How much have you invested with them?

If you work for a big company like mine, there's usually a staffing company to work with. Key Lime’s prices are 3-4 times higher – but they add value because they know the work so well. They bring the right talent and they value the employees, who feel that they work for someone that cares about them and wants to grow their career. That’s different than a staffing company. There’s a sense of community, that the people we work with are happy. It is a calculation of value added.

What is the status of this engagement?

Ongoing since July 2016.


What evidence can you share that demonstrates the impact of the engagement?

I’m 100% satisfied. It’s great to work with people that already understand the space. I now work with multiple people, some of whom are stronger in some areas than others. My job is to coach them, identify the gaps, and see how we can cover them. They know the space and the type of people they need. Most importantly, they either invest in the person to grow in the areas that they need to or we have a conversation and change the person to someone better suited for the project

How did Key Lime Interactive perform from a project management standpoint?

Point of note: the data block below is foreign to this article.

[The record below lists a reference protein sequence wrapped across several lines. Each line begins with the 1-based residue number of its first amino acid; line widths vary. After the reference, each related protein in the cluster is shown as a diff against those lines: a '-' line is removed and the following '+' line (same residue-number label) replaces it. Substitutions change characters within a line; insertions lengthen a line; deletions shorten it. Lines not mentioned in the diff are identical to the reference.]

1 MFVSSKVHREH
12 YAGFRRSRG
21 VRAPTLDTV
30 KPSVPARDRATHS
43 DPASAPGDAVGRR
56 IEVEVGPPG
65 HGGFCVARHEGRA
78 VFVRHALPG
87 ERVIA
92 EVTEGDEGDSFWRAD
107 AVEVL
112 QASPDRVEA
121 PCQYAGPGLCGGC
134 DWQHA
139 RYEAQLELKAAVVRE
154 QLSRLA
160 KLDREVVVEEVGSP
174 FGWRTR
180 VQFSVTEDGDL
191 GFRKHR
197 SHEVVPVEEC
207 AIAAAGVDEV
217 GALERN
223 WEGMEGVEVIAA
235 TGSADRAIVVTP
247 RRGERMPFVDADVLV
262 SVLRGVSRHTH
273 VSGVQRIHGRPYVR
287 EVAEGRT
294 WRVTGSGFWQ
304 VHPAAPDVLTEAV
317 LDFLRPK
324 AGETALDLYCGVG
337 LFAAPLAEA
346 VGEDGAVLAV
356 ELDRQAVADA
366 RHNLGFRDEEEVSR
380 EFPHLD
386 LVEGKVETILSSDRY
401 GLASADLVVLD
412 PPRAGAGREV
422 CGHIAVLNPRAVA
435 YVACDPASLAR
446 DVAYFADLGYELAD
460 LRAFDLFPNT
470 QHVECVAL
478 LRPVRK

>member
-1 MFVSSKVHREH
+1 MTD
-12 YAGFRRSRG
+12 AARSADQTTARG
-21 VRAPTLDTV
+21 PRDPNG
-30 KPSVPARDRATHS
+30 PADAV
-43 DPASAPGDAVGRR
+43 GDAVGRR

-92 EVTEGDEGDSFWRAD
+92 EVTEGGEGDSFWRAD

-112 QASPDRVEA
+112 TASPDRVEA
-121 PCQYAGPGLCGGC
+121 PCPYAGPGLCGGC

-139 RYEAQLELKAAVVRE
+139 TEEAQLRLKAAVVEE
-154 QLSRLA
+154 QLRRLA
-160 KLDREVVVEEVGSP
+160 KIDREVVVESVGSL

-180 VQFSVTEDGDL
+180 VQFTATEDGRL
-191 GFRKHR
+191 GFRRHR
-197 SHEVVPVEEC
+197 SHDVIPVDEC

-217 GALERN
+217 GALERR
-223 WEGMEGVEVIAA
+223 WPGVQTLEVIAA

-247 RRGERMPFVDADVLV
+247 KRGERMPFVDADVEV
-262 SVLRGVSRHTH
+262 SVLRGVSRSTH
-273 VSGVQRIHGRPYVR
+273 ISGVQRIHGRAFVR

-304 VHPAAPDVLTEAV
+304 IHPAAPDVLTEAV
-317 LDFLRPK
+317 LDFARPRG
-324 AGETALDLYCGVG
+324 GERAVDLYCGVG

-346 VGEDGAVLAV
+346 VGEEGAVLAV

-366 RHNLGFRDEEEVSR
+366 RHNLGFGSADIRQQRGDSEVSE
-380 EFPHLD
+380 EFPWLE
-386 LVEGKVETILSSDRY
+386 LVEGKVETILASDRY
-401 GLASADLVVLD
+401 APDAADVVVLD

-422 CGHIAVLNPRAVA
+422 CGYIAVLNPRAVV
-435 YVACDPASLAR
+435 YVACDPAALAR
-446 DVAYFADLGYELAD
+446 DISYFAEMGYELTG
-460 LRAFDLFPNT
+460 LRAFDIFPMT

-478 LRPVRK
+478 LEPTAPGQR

They're completely integrated into my team. I see them every day, we have weekly stand ups. The Key Lime manager comes to our office once a week to check in. I'm also part of their performance reviews. We have no issues. Everything goes very well in terms of communications.

What did you find most impressive about them?

I would reiterate the fact that they invest so much in their employees – that they care about them and make them feel part of a company that’s invested in them – which is different from many staffing companies. I think that’s something to highlight.

They're a company that's expanding. They're growing and have lots of employees on different projects. But you still get the feeling that you’re working with a small company that knows you by your first name. I can call Ania and, even though she’s super busy doing big deals, she always takes the time to chat with me and make sure I’m happy. We’ve built a friendship relationship that’s difficult with a large company. I value that a lot.

Are there any areas they could improve?

It’s hard to staff the right people. I talk to them about how, as they’re expanding, finding the right people can be at odds with growing quickly and scaling. I see that as a potential challenge and something I hope we will address. I wouldn’t want to get to a point where they become too big and the relationship changes. That’s the only thing I’m concerned about.

Do you have any advice for potential customers?

My personal preference is always to look for smaller companies where I can contribute to their growth by partnering. Who to partner with is not always about whose bid is cheaper. There are opportunities with smaller companies to build relationships. Maybe ask for a few reports or start on a smaller chuck of a project to see if they’re the right ones to continue on the larger project.

Overall Score
  • 5.0 Scheduling
    We work together every day so I set the deadlines and we work towards them.
  • 4.0 Cost
    Value / within estimates
  • 5.0 Quality
    Service & deliverables
  • 5.0 NPS
    Willing to refer